More and more we read about the health benefits of a plant based diet. You know, eat less meat, consume plenty of fresh vegetables and fruit, get your protein from legumes and such.
About 7 million Americans are vegetarians – not eating any meat or fish.
Of those, approximately 1 million are Vegan – a “hardcore” version of vegetarianism where no animal derived food is consumed. This means no eggs and no dairy. Since egg and milk ingredients are omnipresent in multitudes of foods, going from vegetarian to vegan is quite the challenge. Additional restrictions include no honey (see Bee Movie…)
Despite the challenges, vegetarianism and veganism are becoming quite popular with celebrities and prominent public figures.
An interesting article in the NY Times, The Challenge of Going Vegan, peels away the glamor behind PETA’s sexy (and sexist?) Ad campaigns and describes how difficult the life of a plant eater can be.
“The dominant social-cultural norm in the West is meat consumption,” said Hanna Schösler, a researcher in the Institute for Environmental Studies at Vrije University in Amsterdam, who has studied consumer acceptance of meat substitutes. “The people who want to shift to a more vegetarian diet find they face physical constraints and mental constraints. It’s not very accepted in our society not to eat meat.” Read more…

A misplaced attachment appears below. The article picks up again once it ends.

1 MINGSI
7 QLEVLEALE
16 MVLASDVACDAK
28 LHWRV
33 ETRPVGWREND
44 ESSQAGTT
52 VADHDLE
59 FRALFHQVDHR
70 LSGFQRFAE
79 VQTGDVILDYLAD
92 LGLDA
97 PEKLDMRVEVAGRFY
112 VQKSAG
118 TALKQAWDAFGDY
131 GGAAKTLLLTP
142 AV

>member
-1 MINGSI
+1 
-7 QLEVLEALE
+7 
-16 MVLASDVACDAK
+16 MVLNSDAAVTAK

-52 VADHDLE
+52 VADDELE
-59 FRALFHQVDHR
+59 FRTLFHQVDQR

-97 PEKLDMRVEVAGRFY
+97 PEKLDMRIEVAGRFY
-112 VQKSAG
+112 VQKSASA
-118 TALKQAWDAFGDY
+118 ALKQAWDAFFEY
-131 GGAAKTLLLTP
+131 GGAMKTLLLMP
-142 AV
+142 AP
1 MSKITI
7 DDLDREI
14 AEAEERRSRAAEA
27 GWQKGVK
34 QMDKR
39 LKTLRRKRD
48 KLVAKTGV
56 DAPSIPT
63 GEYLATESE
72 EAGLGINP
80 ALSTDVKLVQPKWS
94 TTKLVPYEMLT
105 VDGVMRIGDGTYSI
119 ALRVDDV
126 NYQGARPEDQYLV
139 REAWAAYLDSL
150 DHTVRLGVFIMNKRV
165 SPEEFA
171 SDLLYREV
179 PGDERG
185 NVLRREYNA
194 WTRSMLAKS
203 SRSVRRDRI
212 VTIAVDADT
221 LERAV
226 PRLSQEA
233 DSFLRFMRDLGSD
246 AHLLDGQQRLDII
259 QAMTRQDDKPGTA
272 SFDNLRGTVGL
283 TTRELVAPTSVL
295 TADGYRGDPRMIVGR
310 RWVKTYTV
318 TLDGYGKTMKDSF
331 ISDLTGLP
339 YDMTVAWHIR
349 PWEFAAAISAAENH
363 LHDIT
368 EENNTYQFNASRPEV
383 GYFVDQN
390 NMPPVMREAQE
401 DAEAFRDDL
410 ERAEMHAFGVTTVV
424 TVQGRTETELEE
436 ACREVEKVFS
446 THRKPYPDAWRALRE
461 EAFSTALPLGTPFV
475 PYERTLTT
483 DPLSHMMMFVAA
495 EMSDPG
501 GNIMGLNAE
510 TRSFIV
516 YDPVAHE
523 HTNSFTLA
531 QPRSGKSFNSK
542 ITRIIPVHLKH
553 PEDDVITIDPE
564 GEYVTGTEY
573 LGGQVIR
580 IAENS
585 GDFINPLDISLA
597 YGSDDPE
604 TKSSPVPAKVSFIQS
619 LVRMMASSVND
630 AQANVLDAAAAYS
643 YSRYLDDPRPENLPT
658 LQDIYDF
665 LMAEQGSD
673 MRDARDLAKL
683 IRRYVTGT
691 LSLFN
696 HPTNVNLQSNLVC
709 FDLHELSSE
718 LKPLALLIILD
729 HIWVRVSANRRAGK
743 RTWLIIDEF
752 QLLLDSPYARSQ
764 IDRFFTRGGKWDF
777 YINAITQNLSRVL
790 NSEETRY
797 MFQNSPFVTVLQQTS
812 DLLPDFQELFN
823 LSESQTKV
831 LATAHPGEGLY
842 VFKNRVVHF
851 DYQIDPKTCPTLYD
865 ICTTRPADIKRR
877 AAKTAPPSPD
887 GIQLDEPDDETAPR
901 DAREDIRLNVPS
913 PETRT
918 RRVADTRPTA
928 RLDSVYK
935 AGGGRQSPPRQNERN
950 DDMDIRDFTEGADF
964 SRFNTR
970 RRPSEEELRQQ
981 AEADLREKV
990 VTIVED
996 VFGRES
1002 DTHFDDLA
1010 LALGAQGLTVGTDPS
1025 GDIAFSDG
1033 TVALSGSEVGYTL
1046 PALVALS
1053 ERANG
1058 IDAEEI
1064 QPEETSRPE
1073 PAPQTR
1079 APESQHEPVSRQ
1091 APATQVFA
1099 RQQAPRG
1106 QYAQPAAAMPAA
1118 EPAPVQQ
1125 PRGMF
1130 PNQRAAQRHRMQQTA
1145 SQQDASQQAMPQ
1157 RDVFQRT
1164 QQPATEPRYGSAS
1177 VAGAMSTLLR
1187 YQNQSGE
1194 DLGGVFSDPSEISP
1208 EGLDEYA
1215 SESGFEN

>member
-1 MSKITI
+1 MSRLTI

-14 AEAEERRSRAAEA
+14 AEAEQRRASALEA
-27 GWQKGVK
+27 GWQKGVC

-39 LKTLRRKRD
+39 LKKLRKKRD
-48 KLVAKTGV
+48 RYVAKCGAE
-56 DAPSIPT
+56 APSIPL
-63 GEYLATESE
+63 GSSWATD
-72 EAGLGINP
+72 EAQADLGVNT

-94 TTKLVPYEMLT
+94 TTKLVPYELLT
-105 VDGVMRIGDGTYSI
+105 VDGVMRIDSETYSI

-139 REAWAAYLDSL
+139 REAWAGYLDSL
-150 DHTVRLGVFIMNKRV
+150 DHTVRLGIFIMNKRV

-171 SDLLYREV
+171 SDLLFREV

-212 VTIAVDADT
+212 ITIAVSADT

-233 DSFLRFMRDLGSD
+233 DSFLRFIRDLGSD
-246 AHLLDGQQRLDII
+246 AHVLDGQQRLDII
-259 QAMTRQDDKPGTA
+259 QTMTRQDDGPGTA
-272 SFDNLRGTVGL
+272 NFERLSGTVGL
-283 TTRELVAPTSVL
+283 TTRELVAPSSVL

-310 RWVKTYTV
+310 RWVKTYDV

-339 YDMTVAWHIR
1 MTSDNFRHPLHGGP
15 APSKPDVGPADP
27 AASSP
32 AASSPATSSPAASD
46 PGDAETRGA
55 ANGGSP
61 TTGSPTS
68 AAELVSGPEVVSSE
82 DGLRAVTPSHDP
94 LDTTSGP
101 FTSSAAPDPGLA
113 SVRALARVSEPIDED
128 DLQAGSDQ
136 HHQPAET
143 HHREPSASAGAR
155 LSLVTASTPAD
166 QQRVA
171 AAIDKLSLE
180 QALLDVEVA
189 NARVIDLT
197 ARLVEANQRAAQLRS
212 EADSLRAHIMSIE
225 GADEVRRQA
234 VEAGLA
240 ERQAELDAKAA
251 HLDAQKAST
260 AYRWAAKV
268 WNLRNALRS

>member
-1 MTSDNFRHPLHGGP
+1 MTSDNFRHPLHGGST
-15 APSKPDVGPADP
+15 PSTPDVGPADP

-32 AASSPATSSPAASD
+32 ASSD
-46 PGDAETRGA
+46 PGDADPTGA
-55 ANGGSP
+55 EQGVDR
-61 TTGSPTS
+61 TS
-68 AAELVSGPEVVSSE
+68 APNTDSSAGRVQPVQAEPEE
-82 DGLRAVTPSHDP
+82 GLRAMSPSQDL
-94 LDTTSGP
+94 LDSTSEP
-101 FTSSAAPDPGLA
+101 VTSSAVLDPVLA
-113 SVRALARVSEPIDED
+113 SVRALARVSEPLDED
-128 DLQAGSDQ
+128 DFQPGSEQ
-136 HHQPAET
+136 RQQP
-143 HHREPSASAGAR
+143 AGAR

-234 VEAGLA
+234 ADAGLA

From a nutrition perspective, vegetarians and vegans need to be more thoughtful of their intake to make sure they get many of the nutrients humans have traditionally gotten from animal sources. More specifically, these are the B vitamins, especially vitamin B12. While supplements are one answer, many people to turn to a plant based diet to move away from fake foods and pills, creating an even bigger challenge. Although B12 can be attained from plant sources such as seaweed, fermented soy, and brewer’s yeast, studies on long term vegans show that a majority are deficient in vitamin B12.
As you can see, lack of social acceptance, a challenge with nutrition, and limited choices in the supermarket, make for a non trivial lifestyle choice for people contemplating a vegan diet. That’s not to say it’s undoable, but you really need to want to succeed. And that’s why many of us are still eating meat.
Are you a vegetarian? Vegan? Planning to reduce your consumption of animal derived food?
What challenges are you facing?